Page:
President Joe Biden announced the withdrawal of US troops from Afghanistan, thereby ending America’s longest war, which claimed the lives of more than 2,400 soldiers. “I am now the fourth United States president to preside over an American troop presence in Afghanistan. Two Republicans. Two Democrats. I will not pass this responsibility to a fifth”, Biden said announcing the decision. The withdrawal will be completed by September 11, marking the 20th anniversary of the terror attacks on the Twin Towers which sparked off (on October 7, 2001) Operation Enduring Freedom that overthrew the Taliban regime. The decision was endorsed by NATO during a joint meeting of Foreign and Defence Ministers of Allied nations with NATO Secretary General Jens Stoltenberg in Brussels. US Secretary of State Tony Blinken and Secretary of Defense Lloyd Austin were also present at the NATO headquarters. Italian Foreign Minister Luigi Di Maio attended the meetings and announced a roadmap for the return of some 800 Italian soldiers to their home country. Italian troops have been deployed in Afghanistan since November 18, 2001. Fifty-two Italian soldiers have lost their lives. The withdrawal of Italian troops is planned to begin on May 1st.
In the light of the above, SIR interviewed Claudio Bertolotti, Director at START InSight and senior researcher for the “5+5 Defence Initiative”. He served as NATO Counter-intelligence analyst and Section Chief in Afghanistan.
How do you view the decision to withdraw from Afghanistan? Doesn’t it entail a risk of leaving the country in the grip of instability and insecurity?
I think that the Biden administration is aware of this, as were its predecessors. To date no one, perhaps only Donald Trump, had the courage to announce a veritable US Mission and NATO withdrawal. Biden took this step in the wake of Trump’s decisions and the backing of US public opinion.
The extremely sad, and equally tragic aspect is that Afghanistan will in fact be left out in the cold since, over and above the beautiful words about diplomatic support and continued proximity to the government authorities in Kabul, in the absence of a military instrument guaranteeing physical protection, the withdrawal will open the doors to the Taliban and lay the grounds for yet another stage of civil war after decades of simmering tensions throughout the country.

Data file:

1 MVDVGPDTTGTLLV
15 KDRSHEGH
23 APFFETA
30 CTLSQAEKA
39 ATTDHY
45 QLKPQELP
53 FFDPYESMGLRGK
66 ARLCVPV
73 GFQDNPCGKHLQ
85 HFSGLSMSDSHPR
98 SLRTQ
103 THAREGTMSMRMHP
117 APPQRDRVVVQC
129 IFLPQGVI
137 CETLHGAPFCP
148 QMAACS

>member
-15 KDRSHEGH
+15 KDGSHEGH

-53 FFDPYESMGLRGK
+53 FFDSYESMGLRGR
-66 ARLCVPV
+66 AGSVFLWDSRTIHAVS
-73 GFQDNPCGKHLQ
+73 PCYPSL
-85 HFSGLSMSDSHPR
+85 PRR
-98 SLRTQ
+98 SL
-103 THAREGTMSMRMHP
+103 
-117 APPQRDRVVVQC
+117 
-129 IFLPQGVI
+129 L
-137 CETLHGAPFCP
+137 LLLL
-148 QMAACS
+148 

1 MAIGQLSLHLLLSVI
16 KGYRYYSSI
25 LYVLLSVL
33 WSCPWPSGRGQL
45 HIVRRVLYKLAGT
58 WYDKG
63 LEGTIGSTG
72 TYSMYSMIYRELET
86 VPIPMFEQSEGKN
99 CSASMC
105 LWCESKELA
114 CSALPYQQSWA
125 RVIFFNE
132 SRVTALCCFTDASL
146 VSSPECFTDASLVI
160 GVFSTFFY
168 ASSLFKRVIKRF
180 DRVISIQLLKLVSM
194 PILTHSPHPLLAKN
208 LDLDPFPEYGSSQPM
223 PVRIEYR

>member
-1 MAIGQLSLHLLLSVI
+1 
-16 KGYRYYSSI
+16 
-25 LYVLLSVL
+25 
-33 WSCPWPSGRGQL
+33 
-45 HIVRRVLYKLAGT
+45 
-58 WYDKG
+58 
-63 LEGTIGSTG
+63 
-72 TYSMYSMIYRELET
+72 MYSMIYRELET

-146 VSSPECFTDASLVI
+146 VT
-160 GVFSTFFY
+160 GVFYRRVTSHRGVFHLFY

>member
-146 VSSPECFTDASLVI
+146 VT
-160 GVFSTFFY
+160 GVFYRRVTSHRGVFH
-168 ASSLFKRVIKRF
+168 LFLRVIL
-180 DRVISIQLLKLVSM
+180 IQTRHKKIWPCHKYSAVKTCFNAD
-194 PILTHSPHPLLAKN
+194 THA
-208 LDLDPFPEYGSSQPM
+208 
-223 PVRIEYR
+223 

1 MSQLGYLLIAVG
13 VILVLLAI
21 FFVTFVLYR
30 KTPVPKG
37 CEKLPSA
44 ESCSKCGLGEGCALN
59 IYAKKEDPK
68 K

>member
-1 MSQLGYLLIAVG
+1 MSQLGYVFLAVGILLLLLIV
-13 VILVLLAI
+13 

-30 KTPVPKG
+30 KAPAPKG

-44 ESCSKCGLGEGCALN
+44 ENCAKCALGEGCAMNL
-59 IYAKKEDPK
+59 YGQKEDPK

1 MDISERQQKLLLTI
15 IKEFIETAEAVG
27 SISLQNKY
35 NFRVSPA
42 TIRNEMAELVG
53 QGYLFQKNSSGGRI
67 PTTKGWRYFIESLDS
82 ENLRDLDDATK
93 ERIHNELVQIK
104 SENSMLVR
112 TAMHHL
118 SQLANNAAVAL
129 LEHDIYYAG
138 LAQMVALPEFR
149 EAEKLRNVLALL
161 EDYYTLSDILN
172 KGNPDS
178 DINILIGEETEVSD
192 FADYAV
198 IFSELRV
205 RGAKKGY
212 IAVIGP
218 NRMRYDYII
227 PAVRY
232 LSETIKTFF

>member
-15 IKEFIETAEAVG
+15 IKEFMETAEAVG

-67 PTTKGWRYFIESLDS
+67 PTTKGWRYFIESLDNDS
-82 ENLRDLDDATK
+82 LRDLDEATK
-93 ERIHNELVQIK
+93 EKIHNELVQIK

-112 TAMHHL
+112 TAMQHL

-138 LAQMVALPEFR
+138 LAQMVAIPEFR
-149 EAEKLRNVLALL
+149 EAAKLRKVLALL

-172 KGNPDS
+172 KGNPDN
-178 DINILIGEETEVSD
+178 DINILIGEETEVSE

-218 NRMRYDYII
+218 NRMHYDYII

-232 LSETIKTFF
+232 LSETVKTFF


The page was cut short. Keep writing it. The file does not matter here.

This withdrawal seems to translate into defeat and evoke a new Vietnam for the US…
A new Vietnam, much more costly than the real one. I also think that the scheduled final withdrawal date of September 11, that marked the attack on the Twin Towers, – which the US responded to with the notorious and unfortunate war on terror and export of democracy – is a regrettable choice.
Twenty years later, September 11, 2021, we will see the confirmation of this war’s failure.
This withdrawal is a defeat also for NATO…
For the Atlantic Alliance, this withdrawal is a consistent choice because it was unanimously agreed upon. In fact, NATO had formerly ended its operations on the Afghan battlefield with the transition (1 January 2015) from the ISAF mission to the ‘no-combat’ Resolute Support Mission, which focuses on Training, Advising, & Assisting the Afghan Security Institutions and Forces. With yesterday’s withdrawal, NATO officially confirmed this disengagement.
Italy has drawn extensive combat and support experience from this mission, contributing to the strengthening of the national military instrument. In terms of international relations
Italy has maintained its active role in the NATO, never failing to ensure its support, also in numerical terms.
Italy has always been among the top five contingents throughout the course of missions in Afghanistan. Our country emerges with a stronger military capability and a stronger image in international politics. However, it is regrettable that we made an important contribution to an experience that failed in terms of its intended goals.
We participated with our allies in a lost war with great regret and disappointment for what we had imagined for a devastated country like Afghanistan.
NATO Secretary General Jens Stoltemberg said that the withdrawal “is not the end of our relationship with Afghanistan. But rather the start of a new chapter.” Do you agree?
NATO will not succeed in ensuring a significant contribution to the security and stability of Afghanistan. It failed to do so at the peak of its commitment, when its 140,000 troops were deployed on the ground, and it will not succeed today with its withdrawal by September 11.
It should be remembered that before the potential outbreak of a civil war, the Taliban will be involved in some form of government of national unity. In so doing, the Taliban will guarantee the continuation of international aid to the country. This will be the compromise solution brokered by the international community with the next interim government in Afghanistan.
The question is whether – or how long – this interim phase will last, given that there are many anti-Taliban pressures and militias controlled by past warlords and new drug lords, former mujaheddin, who have an interest in retaining control of the territory where their illicit trafficking can flourish.
These include the Taliban, who in turn seek to control the Helmand and Kandahar provinces where the production of opiates is the greatest in terms of the products’ refinement and processing.